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General Category => General Forum => Topic started by: Kiwithrottlejockey on April 06, 2020, 05:49:21 pm

Title: When the stupid “fake president” has an attention span of about 49 seconds…
Post by: Kiwithrottlejockey on April 06, 2020, 05:49:21 pm

from The Washington Post…

The worst president. Ever.

Move over, James Buchanan.

By MAX BOOT | 9:00AM EDT — Sunday, April 05, 2020

(https://www.washingtonpost.com/wp-apps/imrs.php?src=https://arc-anglerfish-washpost-prod-washpost.s3.amazonaws.com/public/HKZTETTWBQI6VLM3EVHMTGMTXQ.jpg&w=725) (https://www.washingtonpost.com/wp-apps/imrs.php?src=https://arc-anglerfish-washpost-prod-washpost.s3.amazonaws.com/public/HKZTETTWBQI6VLM3EVHMTGMTXQ.jpg&w=1440)
President Donald J. Trump in the James S. Brady Press Briefing Room at the White House on April 3.
 — Photograph: Jabin Botsford/The Washington Post.

UNTIL NOW, I have generally been reluctant to label Donald Trump the worst president in U.S. history. As a historian, I know how important it is to allow the passage of time to gain a sense of perspective. Some presidents who seemed awful to contemporaries (Harry S. Truman) or simply lackluster (Dwight D. Eisenhower, George H.W. Bush) look much better in retrospect. Others, such as Thomas Jefferson and Woodrow Wilson, don't look as good as they once did.

So I have written, as I did on March 12 (https://www.washingtonpost.com/opinions/2020/03/12/who-could-have-predicted-trump-would-be-such-bad-crisis-manager-everyone-actually), that Trump is the worst president in modern times — not of all time. That left open the possibility that James Buchanan, Andrew Johnson, Franklin Pierce, Warren Harding or some other nonentity would be judged more harshly. But in the past month, we have seen enough to take away the qualifier “in modern times.” With his catastrophic mishandling of the coronavirus (https://www.washingtonpost.com/health/2020/02/28/what-you-need-know-about-coronavirus), Trump has established himself as the worst president in U.S. history.

His one major competitor for that dubious distinction remains Buchanan, whose dithering (https://www.politico.com/magazine/story/2016/09/donald-trump-hillary-clinton-worst-president-james-buchanan-214252) helped lead us into the Civil War — the deadliest conflict (https://www.battlefields.org/learn/articles/civil-war-casualties) in U.S. history. Buchanan may still be the biggest loser. But there is good reason to think that the Civil War would have broken out no matter what. By contrast, there is nothing inevitable about the scale of the disaster we now confront.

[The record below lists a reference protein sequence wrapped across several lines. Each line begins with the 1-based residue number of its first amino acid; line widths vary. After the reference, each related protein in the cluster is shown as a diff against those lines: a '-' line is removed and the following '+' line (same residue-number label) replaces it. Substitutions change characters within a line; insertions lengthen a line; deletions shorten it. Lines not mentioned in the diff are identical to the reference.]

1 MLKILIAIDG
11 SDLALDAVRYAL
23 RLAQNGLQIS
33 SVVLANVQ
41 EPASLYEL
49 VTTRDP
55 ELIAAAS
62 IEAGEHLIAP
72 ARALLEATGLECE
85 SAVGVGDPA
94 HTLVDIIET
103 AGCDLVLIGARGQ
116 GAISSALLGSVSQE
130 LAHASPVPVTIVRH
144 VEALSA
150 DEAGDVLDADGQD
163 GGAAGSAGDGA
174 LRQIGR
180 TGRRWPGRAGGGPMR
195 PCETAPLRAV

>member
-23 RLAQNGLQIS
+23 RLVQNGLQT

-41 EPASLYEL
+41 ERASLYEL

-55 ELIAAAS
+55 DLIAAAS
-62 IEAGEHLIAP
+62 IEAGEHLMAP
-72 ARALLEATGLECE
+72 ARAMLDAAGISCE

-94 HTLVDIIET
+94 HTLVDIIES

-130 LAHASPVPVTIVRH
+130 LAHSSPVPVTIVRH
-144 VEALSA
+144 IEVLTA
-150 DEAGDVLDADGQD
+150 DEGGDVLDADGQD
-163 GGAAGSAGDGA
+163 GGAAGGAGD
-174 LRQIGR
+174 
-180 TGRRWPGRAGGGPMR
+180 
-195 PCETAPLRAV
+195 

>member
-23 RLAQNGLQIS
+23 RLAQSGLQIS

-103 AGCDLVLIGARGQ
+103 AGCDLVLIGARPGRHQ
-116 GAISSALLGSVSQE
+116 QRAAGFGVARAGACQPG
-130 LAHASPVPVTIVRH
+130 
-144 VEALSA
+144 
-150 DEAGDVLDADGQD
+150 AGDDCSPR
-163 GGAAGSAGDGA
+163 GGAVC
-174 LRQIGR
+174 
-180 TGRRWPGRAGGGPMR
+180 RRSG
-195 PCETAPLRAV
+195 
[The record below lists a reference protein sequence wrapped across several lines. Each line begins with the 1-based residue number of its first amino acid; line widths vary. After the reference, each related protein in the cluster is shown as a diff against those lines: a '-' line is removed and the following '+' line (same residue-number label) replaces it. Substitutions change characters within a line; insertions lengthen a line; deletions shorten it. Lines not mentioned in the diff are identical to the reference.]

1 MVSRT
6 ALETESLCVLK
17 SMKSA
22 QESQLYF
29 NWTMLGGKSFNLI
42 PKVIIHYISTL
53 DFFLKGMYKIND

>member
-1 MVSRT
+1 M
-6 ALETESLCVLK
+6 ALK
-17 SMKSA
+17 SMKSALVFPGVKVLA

The situation is so dire, it is hard to wrap your mind around it. The Atlantic notes (https://www.theatlantic.com/ideas/archive/2020/04/economy-ruined-it-didnt-have-be-way/609334/): “During the Great Recession of 2007–2009, the economy suffered a net loss of approximately 9 million jobs. The pandemic recession has seen nearly 10 million unemployment claims in just two weeks.” The New York Times estimates that the unemployment rate is now about 13 percent (https://www.nytimes.com/2020/04/03/upshot/coronavirus-jobless-rate-great-depression.html), the highest since the Great Depression ended 80 years ago.

Far worse is the human carnage. We already have more confirmed coronavirus cases (https://www.worldometers.info/coronavirus/#countries) than any other country. Trump claimed on February 26 that the outbreak would soon be “down to close to zero” (https://www.washingtonpost.com/politics/2020/03/12/trump-coronavirus-timeline/). Now he argues that if the death toll is 100,000 to 200,000 — higher than the U.S. fatalities in all of our wars combined since 1945 (https://nymag.com/intelligencer/2020/03/fauci-coronavirus-could-kill-100-000-to-200-000-americans.html) — it will be proof that he's done “a very good job” (https://www.washingtonpost.com/politics/2020/03/30/trump-moves-coronavirus-goal-posts-pre-spinning-100000-deaths-very-good-job).

No, it will be a sign that he's a miserable failure, because the coronavirus is the most foreseeable catastrophe in U.S. history. The warnings about the Pearl Harbor and 9/11 attacks were obvious only in retrospect. This time, it didn't require any top-secret intelligence to see what was coming. The alarm was sounded in January by experts in the media (https://www.wsj.com/articles/act-now-to-prevent-an-american-epidemic-11580255335) and by leading Democrats (https://twitter.com/politicalmiller/status/1245551828672135169) including presumptive presidential nominee Joe Biden.

Government officials were delivering similar warnings directly to Trump. A team of Washington Post reporters wrote on Saturday (https://www.washingtonpost.com/national-security/2020/04/04/coronavirus-government-dysfunction): “The Trump administration received its first formal notification of the outbreak of the coronavirus in China on January 3. Within days, U.S. spy agencies were signaling the seriousness of the threat (https://www.washingtonpost.com/national-security/us-intelligence-reports-from-january-and-february-warned-about-a-likely-pandemic/2020/03/20/299d8cda-6ad5-11ea-b5f1-a5a804158597_story.html) to Trump by including a warning about the coronavirus — the first of many — in the President's Daily Brief.” But Trump wasn't listening.

The Washington Post article is the most thorough dissection of Trump's failure to prepare for the gathering storm. Trump was first briefed on the coronavirus by Health and Human Services Secretary Alex Azar on January 18. But, The Washington Post writes, “Azar told several associates that the president believed he was ‘alarmist’ and Azar struggled to get Trump's attention to focus on the issue.” When Trump was first asked publicly about the virus, on January 22, he said, “We have it totally under control. It's one person coming in from China.”